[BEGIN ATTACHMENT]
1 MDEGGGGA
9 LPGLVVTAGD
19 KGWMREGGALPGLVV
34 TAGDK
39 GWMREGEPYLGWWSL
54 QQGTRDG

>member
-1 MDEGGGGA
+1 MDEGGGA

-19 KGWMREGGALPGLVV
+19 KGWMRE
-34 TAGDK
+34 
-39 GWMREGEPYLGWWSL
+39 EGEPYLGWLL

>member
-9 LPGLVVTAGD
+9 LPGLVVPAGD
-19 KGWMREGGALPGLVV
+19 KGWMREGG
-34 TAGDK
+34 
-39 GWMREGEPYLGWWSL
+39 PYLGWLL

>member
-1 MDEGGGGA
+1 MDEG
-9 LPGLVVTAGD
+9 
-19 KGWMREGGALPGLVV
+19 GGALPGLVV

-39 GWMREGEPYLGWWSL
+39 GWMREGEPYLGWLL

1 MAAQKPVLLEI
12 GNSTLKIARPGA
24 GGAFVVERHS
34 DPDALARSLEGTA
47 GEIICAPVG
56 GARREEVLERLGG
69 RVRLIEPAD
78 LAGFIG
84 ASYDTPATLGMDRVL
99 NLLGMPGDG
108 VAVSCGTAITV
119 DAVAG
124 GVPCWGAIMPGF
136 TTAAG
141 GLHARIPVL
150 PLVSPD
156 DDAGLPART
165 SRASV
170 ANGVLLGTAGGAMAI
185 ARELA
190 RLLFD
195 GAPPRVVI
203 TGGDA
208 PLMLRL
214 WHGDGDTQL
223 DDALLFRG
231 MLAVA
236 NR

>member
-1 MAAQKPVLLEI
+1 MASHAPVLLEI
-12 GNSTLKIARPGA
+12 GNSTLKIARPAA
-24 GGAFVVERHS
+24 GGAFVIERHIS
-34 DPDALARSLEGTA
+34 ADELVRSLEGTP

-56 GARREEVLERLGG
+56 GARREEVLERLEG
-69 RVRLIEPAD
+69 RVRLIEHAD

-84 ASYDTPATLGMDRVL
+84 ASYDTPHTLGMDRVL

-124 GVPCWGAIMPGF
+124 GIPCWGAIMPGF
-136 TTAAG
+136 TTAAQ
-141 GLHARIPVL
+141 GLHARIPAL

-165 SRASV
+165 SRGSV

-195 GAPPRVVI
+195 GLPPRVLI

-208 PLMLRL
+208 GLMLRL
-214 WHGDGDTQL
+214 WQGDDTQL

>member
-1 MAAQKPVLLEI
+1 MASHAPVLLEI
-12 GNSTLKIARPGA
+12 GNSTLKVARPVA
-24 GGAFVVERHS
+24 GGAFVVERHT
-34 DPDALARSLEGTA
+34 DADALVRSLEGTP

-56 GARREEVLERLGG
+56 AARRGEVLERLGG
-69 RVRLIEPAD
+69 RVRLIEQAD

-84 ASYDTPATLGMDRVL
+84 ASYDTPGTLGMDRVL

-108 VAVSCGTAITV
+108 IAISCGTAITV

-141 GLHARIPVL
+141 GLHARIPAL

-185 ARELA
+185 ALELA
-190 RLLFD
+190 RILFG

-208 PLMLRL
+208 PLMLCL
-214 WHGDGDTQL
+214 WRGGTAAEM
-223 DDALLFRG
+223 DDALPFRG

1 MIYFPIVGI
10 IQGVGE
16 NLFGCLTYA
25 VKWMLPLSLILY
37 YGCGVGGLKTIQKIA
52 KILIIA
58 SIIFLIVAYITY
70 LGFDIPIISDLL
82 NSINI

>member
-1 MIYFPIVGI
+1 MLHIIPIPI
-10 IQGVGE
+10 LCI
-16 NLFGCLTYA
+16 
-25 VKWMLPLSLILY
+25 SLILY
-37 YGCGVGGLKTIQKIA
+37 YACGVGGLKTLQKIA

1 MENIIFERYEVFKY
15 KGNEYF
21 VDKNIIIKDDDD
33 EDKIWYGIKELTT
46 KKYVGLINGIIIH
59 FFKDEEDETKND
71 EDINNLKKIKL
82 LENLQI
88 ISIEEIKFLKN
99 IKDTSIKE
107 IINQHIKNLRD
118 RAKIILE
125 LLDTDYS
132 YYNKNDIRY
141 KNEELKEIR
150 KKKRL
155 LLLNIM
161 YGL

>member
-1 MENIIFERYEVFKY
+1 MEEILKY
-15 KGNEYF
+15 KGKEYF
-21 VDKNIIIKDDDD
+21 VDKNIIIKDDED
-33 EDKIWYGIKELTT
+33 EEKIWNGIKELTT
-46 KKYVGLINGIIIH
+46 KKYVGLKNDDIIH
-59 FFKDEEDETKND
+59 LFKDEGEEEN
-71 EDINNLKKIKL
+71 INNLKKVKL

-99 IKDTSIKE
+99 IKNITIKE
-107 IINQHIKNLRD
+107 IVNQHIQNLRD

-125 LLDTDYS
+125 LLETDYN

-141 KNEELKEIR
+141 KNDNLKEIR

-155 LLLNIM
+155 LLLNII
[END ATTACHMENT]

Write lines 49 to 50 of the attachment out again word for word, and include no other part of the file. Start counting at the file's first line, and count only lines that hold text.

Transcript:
150 PLVSPD
156 DDAGLPART